Mukerrem Betul Yerer-Aycan is a pharmacist, physiologist and an Assoc.Prof. in the fi eld of Pharmacology working in the Erciyes University, Faculty of Pharmacy, Dept. of Pharmacology, Turkey. She is the Chair of the Department since 2007 and the Vice-Dean of the Faculty since 2008. She has studied some parts of her PhD thesis in Spain in 2005 and did her post doc in Switzerland in 2007 and visited Colorado University, Denver, US for a while in 2011 to conduct a common research project. She has 14 papers in SCI and more than 15 national papers and more than 50 presentations in around 30 meetings. She has completed nearly 20 national or international projects from 2005 up to date. She has been awarded nationally or internationally 15 times for her several studies. She is the team leader of 2 MSc and 6 PhD students now and they are recentlyworking on the anticancerogen effects of some natural products. She is in the editorial board of Current Pharmacogenomics and Personalized Medicine and she is an offi cial member of 10 scientifi c societies. She says the biggest due of her career is ‘she is the mother of two sons’.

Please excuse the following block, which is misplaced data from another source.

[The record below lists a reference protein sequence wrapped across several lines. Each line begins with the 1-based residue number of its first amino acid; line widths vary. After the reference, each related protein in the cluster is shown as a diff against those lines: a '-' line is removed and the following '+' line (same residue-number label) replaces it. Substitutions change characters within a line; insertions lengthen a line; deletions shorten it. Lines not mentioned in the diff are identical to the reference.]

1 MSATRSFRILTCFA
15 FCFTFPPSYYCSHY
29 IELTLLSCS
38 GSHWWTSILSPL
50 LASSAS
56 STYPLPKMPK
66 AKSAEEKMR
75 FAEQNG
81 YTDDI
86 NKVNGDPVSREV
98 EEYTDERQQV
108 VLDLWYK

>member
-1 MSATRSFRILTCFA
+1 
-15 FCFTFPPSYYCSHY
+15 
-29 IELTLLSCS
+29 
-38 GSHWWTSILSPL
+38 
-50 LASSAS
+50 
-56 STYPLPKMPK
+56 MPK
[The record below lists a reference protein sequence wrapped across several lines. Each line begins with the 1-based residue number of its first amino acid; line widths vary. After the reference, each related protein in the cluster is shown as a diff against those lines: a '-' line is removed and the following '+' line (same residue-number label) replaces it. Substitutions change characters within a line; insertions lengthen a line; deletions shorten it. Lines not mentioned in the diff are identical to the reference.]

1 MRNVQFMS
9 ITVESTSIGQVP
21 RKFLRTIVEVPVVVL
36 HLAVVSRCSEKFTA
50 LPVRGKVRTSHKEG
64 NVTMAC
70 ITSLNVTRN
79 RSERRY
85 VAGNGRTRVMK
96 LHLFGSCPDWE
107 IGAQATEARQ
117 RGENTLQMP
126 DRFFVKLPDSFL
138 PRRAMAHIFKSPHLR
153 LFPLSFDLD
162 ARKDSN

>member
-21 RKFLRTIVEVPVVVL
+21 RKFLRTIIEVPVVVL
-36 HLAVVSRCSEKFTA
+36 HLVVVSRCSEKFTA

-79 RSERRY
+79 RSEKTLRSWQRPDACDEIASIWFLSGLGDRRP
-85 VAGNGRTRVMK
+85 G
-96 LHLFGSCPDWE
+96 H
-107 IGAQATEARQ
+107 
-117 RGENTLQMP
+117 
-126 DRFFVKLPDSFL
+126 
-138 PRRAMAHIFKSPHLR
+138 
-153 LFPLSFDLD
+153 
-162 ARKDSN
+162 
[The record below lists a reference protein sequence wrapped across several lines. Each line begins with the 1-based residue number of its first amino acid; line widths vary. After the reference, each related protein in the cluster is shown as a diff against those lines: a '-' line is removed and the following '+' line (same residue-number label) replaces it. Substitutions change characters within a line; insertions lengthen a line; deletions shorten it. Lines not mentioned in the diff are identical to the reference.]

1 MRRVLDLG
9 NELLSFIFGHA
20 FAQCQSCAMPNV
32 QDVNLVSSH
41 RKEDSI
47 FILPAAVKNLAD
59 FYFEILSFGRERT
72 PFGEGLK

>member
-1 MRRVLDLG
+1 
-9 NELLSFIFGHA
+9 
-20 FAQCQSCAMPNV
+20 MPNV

Drug discovery and development is both time and resource-intensive endeavor which is not always guaranteed to result in safe and effi cacious drugs. Th e eff ective concentration of the compound and importantly the time needed for the compound to perturb the target varies from one compound to another. Taking into account those diff erences and limitations, we used a real time cell analyser that reveals the real time eff ects of the compounds over the impedence alterations on the e-plates. We tested extracts of some natural compounds such as Salvia species, Chrisophtalmum species, Zizyphus species etc., and some natural basic compounds such as gallicasid, ferulic acid, apigenin, luteolin, quercetin, curcumin etc. On several cell lines such as HepG2, A549, SHSY5Y, Colo 205 and Beta TC-6. Th e impedence profi le and the time needed for the coumpound to interact with the cells varied from compound to compund and from cell to cell. We found that some natural compounds with similar biological activity produced similar impedance-based time-dependent cell response profi les (TCRP) as similar to results described over around 2000 chemical compounds before. Due to the kinetic nature of the profi ling approach both short term and long term compound activity can be measured, allowing to guess the probable targets of the compounds on diff erent cell lines. For instance, according to the results of this study the similar compounds showing their eff ects over DNA methylation, PPAR antagonism, cycline dependent kinase inhibition, Ca channel inhibition, tubulin polymerisation, apoptosis or cytotxicity have similar TCRPs with the real time cell analyser. In our study, we observed similar results with the natural compound extracts or basic natural compounds. Th ese fi ndings indicate that using impedance-based monitoring and profi ling of cellular response upon exposure to biologically active compounds can provide incisive and quantitative information to novel mechanisms for these natural compounds.